Building on a long tradition of five and dime stores, Mike Collins and his team knew how to take this chain to the top. Building on a long tradition of five and dime stores, Mike Collins and his team knew how to take this chain to the top.

When Woolworths announced it would be closing its US locations, a group in Santa Fe decided to do something about it. Earl Potter, his wife Deborah, and Mike Collins, manager of the Santa Fe Woolworth’s location, sold the idea of a new kind of something-for-everyone store to a group of investors. Thus, the first Five and Dime General Store opened on the plaza in downtown Santa Fe, preserving a tradition of serving locals and tourists for nearly 80 years.

Since that opening, Five and Dime General Store, which operates under UTBW (Used to Be Woolworths), LLC, has grown to four locations and has increased its profit margin every year. Even in this recession, managing partner Mike Collins said the company expects an 8% increase. Five and Dime’s newest store opened in 2007 and is the company’s second location in San Antonio. The first underwent an expansion last fall. In the next year or so, Collins aims to open a store in downtown Las Vegas and on the California Coast.

“We’re not recognized as a main player yet; more like a link than a chain,” said Collins. “Our goal to overcome that is to open a few more locations, reaching out into the rest of the western half of the country.” He added that the company chose locations very carefully, applying a strict criteria to each potential spot: it must have high pedestrian tourist traffic, preferably within walking distance of a certain number of hotel rooms but not near other generic merchandise stores like Walgreens.

That clear growth strategy is one part of Five and Dime’s successful equation. Collins said the most challenging part of his job to date was convincing the company’s original investors this concept could turn a profit where Woolworth’s had failed, especially since he was dealing with a store that was one-fourth of the size and had dramatically more expensive rent.

“They key is our merchandise mix,” Collins said, explaining that Woolworth’s had never capitalized on the souvenir market and had instead devoted space to items like bicycles or bedding, items that few people turn to a neighborhood knick-knack store for. “We focus on the big guns: health and beauty aids, over the counter medication, snacks and beverages, and stationary items,” he said. Where Woolworths made 70% of its volume with 20% of its products, Five and Dime’s ratios are much tighter.

The recession has changed things a bit. Collins said it has been challenging to keep rising costs from impacting prices, and a hike in the minimum wage in Santa Fe to nearly $10.00 hour hasn’t helped.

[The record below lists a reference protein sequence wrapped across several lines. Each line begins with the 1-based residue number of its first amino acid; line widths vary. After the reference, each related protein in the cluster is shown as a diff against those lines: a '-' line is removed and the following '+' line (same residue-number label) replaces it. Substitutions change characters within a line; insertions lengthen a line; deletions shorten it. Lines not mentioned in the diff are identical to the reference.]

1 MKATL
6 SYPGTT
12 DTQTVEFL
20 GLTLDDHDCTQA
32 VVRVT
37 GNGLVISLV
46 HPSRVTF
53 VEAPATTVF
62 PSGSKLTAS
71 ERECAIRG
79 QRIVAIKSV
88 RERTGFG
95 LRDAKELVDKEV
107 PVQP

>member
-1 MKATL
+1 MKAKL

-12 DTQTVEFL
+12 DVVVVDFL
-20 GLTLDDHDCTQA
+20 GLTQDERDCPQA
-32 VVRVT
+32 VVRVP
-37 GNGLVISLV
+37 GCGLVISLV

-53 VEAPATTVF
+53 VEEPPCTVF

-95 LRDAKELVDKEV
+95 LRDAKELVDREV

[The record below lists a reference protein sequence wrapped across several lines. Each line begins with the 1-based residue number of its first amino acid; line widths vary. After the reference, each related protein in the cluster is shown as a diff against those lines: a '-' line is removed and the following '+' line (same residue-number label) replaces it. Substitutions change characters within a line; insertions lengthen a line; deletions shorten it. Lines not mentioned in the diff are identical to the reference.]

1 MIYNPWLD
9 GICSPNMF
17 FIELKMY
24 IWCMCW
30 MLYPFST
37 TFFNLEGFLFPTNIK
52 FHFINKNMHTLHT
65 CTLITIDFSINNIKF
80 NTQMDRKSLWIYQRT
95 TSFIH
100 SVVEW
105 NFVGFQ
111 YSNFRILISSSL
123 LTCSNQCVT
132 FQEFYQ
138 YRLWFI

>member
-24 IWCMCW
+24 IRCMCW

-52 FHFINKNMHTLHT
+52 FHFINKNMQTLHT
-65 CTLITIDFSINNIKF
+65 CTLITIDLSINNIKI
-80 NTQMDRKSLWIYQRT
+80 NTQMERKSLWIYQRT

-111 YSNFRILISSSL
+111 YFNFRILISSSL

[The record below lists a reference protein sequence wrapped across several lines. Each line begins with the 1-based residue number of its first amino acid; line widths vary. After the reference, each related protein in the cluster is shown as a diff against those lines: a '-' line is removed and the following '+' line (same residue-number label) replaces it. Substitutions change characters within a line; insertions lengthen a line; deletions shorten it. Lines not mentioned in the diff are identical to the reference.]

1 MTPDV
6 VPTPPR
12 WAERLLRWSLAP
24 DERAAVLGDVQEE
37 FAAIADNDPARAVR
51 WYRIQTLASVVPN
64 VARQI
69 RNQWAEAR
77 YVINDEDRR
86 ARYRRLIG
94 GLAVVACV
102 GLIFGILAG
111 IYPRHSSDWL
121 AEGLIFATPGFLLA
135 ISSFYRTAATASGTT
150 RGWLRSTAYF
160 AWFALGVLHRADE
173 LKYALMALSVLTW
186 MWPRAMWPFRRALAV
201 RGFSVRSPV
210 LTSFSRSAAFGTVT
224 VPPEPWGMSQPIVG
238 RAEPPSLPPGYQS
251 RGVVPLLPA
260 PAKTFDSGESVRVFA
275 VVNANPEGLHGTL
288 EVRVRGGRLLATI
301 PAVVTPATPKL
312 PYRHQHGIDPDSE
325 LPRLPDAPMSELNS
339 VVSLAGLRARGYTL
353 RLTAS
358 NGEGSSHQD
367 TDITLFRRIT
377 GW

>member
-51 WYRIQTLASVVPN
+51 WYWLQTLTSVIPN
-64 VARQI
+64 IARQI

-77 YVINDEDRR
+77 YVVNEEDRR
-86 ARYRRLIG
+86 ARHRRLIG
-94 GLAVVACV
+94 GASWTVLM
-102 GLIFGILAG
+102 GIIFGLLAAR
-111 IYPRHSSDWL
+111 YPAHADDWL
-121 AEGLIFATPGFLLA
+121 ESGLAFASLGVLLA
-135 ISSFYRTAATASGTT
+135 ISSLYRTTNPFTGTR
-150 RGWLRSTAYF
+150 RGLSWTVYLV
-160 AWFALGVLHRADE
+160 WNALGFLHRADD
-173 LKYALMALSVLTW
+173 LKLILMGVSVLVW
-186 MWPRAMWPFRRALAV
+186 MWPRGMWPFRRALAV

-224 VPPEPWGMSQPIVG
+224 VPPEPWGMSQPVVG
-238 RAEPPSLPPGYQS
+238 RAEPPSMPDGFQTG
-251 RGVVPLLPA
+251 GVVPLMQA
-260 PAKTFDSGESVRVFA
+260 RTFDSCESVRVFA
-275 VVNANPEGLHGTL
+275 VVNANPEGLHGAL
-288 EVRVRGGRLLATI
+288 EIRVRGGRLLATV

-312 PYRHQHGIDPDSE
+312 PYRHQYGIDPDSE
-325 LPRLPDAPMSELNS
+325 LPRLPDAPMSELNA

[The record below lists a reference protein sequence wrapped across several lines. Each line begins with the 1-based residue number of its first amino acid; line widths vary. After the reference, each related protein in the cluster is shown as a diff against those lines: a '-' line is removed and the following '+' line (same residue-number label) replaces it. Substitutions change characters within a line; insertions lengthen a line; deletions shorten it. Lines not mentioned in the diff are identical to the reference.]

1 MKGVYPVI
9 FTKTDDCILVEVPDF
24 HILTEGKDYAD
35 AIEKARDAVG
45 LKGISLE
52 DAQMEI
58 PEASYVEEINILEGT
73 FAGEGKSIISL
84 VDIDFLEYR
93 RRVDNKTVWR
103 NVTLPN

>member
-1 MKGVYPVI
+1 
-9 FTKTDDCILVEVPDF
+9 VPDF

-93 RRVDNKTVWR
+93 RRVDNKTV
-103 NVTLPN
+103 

However, despite these rising costs, the store was able to increase its margin in 2008 by promoting the higher grossing merchandise, such as T-shirts and sunglasses.

“We are not recession proof, but we have a greater chance of maintaining profitability in times like these because we carry a lot of necessities,” he said. “And we don’t have any direct competition because we have something for everyone, no matter what they need.”

The cost of minimum wage is something no retail business can control, but Collins said Five and Dime works to make good use of its work hours and only hire high-quality workers. Many of the associates and managers have worked for the company since the beginning, and some worked with Collins at Woolworths.

A venerable tradition

The old Woolworths held a lot of sentimental value for the residents of Santa Fe, a city that hosts hundreds of thousands of tourists each year and is, in the opinion of many, overrun with art galleries and luxury shops. Woolworths originally opened on the plaza in 1930 and was a reminder of the past to many who were grateful that Collins and his partners worked to maintain the same look and feel. Even some of the fixtures in the Five and Dime are the same.

Opening the first store required a lot of work. First, the team needed to negotiate with the owners of the rest of the building to build a dividing wall. Once that was finished, Collins said they realized their space didn’t have an opening to the street, and out came the sledgehammers. Finally, they needed to modernize the building, adding such necessities as a sprinkler system.

Perhaps the most important tradition the group protected for the future is the Frito Pie, a local delicacy made of beef chili, Frito chips, and cheese. The pie was invented by a Woolworths’ employee and has become an institution in the city. Collins said the company gets as much publicity for the Frito Pie as it does for its success.

One thing that makes Five and Dime different from other established retail companies like Woolworths is the autonomy each manager is allowed over his or her store. Managers are encouraged to bring local products they think they can sell to their store shelves, and if their store’s profit increases based on their initiatives, they receive a monetary bonus. 

“We have a great balance between a big-company vision with long-term goals for growth and small-town common sense that keeps us grounded in our communities,” concluded Collins.